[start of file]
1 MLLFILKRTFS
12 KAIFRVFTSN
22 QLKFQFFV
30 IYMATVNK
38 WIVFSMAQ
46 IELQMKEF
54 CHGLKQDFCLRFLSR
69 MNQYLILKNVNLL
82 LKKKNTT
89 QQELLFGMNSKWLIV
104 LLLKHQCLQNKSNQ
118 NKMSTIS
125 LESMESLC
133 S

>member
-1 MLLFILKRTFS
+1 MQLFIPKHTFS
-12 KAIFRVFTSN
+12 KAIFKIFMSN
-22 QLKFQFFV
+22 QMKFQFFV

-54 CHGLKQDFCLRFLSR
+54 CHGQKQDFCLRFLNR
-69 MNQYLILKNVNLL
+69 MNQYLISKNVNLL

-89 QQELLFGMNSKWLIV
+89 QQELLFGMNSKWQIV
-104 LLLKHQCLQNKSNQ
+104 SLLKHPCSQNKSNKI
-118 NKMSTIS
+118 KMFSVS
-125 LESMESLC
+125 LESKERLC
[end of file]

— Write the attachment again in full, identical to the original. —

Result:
1 MLLFILKRTFS
12 KAIFRVFTSN
22 QLKFQFFV
30 IYMATVNK
38 WIVFSMAQ
46 IELQMKEF
54 CHGLKQDFCLRFLSR
69 MNQYLILKNVNLL
82 LKKKNTT
89 QQELLFGMNSKWLIV
104 LLLKHQCLQNKSNQ
118 NKMSTIS
125 LESMESLC
133 S

>member
-1 MLLFILKRTFS
+1 MQLFIPKHTFS
-12 KAIFRVFTSN
+12 KAIFKIFMSN
-22 QLKFQFFV
+22 QMKFQFFV

-54 CHGLKQDFCLRFLSR
+54 CHGQKQDFCLRFLNR
-69 MNQYLILKNVNLL
+69 MNQYLISKNVNLL

-89 QQELLFGMNSKWLIV
+89 QQELLFGMNSKWQIV
-104 LLLKHQCLQNKSNQ
+104 SLLKHPCSQNKSNKI
-118 NKMSTIS
+118 KMFSVS
-125 LESMESLC
+125 LESKERLC